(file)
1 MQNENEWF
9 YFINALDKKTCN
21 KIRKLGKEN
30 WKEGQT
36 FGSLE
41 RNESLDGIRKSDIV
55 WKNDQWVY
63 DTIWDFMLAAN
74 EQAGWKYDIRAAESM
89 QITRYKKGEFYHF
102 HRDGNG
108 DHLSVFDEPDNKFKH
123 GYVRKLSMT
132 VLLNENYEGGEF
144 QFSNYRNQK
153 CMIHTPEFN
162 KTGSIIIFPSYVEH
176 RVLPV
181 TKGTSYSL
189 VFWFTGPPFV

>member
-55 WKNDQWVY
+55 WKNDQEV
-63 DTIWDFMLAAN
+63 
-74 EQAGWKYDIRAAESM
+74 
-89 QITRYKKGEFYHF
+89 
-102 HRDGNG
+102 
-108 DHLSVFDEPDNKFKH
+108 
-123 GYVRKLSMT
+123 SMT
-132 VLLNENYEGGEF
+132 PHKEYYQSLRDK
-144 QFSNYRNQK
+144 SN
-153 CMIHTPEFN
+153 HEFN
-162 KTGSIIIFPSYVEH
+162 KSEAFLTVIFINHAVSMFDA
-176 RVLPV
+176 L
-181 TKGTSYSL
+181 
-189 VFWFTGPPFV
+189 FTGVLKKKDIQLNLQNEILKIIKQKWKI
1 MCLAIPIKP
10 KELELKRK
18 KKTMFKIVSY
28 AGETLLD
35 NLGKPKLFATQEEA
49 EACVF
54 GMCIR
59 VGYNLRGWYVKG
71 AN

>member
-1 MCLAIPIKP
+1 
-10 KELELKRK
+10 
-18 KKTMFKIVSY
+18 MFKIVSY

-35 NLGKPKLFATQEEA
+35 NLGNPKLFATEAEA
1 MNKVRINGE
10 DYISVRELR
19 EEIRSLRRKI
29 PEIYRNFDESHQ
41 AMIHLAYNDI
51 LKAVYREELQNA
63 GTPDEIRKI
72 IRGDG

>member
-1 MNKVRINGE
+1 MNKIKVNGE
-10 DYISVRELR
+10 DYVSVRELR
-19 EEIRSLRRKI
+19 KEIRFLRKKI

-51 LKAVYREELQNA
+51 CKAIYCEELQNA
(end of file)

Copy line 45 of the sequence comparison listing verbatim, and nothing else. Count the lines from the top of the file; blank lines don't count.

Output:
+176 L